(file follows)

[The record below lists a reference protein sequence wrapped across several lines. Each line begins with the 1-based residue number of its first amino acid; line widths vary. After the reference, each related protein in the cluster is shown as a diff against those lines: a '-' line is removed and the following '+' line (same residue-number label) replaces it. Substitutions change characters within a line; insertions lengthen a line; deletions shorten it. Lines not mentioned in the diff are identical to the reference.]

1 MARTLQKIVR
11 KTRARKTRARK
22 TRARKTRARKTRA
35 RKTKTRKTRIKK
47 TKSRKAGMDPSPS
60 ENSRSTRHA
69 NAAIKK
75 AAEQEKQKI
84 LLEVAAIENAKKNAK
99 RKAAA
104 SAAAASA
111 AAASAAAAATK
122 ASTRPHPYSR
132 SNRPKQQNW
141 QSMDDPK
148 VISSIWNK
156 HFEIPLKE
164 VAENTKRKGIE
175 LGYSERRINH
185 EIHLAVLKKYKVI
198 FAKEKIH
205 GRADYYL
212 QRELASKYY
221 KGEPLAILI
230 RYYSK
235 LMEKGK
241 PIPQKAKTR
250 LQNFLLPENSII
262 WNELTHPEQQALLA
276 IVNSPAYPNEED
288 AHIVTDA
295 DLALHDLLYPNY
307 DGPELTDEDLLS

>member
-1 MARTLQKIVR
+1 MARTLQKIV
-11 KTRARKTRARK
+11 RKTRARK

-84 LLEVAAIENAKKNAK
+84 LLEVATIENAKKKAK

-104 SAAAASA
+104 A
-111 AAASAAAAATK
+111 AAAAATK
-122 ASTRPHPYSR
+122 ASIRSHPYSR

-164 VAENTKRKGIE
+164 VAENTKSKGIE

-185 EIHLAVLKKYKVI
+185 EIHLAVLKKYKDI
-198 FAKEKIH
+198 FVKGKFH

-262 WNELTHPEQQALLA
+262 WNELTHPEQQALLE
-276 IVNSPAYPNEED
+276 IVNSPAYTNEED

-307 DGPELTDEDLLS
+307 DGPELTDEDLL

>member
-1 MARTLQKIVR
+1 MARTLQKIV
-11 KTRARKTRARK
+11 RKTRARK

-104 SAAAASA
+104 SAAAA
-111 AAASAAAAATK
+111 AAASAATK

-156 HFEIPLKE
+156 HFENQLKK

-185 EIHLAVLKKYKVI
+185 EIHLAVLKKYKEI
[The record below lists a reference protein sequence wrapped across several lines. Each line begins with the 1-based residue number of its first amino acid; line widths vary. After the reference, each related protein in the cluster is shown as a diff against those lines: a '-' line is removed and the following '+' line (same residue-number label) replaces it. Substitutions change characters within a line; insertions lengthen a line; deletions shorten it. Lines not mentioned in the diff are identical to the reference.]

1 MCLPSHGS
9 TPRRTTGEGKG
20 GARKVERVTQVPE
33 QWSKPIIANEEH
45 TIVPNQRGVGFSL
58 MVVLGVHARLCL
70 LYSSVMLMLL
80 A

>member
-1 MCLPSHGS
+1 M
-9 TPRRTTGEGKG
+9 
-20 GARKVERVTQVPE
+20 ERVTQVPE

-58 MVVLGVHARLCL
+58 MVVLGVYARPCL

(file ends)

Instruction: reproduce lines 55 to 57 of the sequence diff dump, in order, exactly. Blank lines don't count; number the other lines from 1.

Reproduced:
+262 WNELTHPEQQALLE
-276 IVNSPAYPNEED
+276 IVNSPAYTNEED